It seems most children will have difficulty swallowing at one point in their life, but for a few the problem can be persistent. When swallowing troubles persist, it can be a sign of something more serious, especially if the child vomits food that looks barely digested, has chest pain, or if they are not growing well. This often points to a problem with the esophagus (the tube that carries food from the mouth to the stomach) and could be caused by achalasia.
What Is Achalasia?
Achalasia is a rare disorder where the esophagus does not squeeze food down to the stomach properly. And when it does, the sphincter at the bottom of the esophagus does not open, preventing the food from entering the stomach. As a result, someone with achalasia will have a hard time swallowing, eat very slowly, and could even lose weight as they cannot eat enough food. Food may stay in the esophagus longer than it should, sometimes more than a day.
While achalasia can occur in children at any age, it is more common in adults.
Common achalasia symptoms are:
Trouble swallowing – worse with solid food, and may progress to liquids
Throwing up (vomiting) food that the body hasn’t broken down yet (undigested)
Regurgitation – swallowed food or liquid comes back up into the mouth
Not gaining weight
Coughing a lot when lying down
Fluid sloshing in chest while moving
How Is Achalasia Diagnosed?
Your child may have achalasia if their symptoms have lasted for at least a few weeks and are getting worse. To diagnose achalasia, your child’s health care provider will examine the esophagus and order special tests to take pictures and measure pressures inside the esophagus while they’re swallowing.
How Is Achalasia Treated?
Achalasia continues to worsen with time. Severe cases may require a full liquid diet, either to drink or give through a feeding tube. Unfortunately, medications do not help. Procedures and surgeries aim to make the tight sphincter at the bottom of the esophagus more open, to let food pass into the stomach. This may be done with multiple dilations using very large balloons, or with invasive surgeries.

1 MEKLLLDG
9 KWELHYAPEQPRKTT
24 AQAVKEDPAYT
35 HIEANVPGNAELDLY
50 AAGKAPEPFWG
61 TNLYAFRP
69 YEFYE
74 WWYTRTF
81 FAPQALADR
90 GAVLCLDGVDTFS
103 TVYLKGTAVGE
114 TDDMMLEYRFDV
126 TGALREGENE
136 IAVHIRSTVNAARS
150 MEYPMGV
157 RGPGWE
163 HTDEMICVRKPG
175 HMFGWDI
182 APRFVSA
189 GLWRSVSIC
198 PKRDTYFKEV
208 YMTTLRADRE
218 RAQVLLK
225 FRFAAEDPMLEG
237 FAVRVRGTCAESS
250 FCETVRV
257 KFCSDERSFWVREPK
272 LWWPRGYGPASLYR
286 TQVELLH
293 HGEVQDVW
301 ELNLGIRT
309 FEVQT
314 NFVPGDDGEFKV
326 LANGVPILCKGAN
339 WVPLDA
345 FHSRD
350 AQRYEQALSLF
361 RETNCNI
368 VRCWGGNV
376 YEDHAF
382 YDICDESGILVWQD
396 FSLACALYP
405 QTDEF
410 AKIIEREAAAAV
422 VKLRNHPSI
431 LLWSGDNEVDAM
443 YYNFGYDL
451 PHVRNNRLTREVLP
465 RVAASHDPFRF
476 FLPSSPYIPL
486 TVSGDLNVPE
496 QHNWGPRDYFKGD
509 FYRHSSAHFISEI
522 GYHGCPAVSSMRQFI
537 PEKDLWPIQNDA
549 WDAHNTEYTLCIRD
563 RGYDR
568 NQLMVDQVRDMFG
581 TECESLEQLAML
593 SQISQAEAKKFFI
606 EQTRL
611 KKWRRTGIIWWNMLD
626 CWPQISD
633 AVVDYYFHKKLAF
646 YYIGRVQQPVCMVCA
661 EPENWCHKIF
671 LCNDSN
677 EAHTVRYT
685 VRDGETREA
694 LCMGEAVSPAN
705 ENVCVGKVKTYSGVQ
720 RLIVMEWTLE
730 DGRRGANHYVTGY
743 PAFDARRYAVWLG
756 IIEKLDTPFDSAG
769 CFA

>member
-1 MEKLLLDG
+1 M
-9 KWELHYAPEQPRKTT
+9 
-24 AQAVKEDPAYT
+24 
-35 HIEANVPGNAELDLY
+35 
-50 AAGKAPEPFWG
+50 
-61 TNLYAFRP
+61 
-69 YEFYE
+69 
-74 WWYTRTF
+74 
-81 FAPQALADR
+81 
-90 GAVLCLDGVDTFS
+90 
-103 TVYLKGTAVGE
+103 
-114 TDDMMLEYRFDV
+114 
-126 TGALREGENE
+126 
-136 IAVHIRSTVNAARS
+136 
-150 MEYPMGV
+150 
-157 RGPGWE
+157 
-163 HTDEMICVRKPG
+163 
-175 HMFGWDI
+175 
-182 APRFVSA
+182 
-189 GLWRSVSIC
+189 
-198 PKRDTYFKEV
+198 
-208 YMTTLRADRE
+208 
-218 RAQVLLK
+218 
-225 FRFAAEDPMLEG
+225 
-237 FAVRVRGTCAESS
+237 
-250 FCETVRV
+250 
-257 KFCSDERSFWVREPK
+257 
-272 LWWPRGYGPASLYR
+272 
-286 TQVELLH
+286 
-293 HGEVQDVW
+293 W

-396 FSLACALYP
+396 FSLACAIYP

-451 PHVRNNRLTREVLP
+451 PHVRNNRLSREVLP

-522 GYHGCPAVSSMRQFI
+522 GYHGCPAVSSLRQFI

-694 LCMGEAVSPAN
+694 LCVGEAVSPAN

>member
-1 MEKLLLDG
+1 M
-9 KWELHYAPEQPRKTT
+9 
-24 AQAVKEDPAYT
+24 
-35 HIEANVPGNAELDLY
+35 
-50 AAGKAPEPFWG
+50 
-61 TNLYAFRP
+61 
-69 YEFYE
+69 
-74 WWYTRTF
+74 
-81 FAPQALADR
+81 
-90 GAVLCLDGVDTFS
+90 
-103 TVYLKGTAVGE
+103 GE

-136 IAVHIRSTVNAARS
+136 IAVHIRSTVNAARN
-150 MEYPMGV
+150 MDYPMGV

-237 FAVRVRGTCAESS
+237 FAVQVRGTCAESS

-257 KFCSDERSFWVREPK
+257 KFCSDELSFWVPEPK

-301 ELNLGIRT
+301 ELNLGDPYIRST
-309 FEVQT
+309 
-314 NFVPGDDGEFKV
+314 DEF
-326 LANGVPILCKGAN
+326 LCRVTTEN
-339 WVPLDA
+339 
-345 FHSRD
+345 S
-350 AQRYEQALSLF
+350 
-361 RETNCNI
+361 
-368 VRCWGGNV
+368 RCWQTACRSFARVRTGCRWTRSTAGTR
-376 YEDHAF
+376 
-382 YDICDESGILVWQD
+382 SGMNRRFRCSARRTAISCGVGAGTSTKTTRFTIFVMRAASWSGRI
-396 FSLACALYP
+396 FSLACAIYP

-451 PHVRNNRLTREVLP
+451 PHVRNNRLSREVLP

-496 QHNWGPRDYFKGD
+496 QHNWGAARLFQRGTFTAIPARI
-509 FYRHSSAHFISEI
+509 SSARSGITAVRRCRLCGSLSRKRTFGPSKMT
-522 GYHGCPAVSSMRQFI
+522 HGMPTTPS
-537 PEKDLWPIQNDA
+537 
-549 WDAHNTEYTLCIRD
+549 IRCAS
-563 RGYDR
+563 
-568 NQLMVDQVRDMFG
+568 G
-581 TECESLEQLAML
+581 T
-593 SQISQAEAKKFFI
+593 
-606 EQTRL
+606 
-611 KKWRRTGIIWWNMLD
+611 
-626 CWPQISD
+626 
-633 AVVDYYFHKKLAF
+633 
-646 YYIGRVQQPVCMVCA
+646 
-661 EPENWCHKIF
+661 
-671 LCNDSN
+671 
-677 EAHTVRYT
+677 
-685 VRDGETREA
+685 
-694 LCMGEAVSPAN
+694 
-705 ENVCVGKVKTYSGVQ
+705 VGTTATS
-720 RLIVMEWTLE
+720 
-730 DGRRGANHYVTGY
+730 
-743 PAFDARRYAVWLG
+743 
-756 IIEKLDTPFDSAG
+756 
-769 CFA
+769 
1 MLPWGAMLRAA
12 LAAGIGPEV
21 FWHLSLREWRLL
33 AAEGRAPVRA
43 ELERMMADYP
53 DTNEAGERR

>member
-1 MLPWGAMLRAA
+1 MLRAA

Today, a less invasive endoscopic procedure is used, called Per Oral Endoscopic Myotomy (or POEM for short). POEM creates a small incision in the lining of the esophagus, allowing the endoscope camera to safely travel underneath the lining of the esophagus, down to the bottom of the esophagus to then cut the tight sphincter. A few tiny clips are used to close the small incision.
POEM is safer and less invasive than surgery, and has better results than dilation, allowing patients to quickly return to eating more normal again. Most patients will spend just one night in the hospital afterward and are eating regular food again in one week! Read more about the POEM procedure at Nationwide Children’s Hospital.
The treatments for achalasia today make this condition much easier to swallow!
Muhammad Khan, MD, MPH, FASGE, is a Pediatric Interventional Endoscopist, with more than 10 years of experience as a Pediatric Gastroenterologist. He has a special focus in endoscopic retrograde cholangiopancreatography and endoscopic ultrasound in the diagnostic evaluation and therapeutic management of chronic pancreatitis, peri-pancreatic fluid collections, and other hepatopancreaticobiliary disorders.
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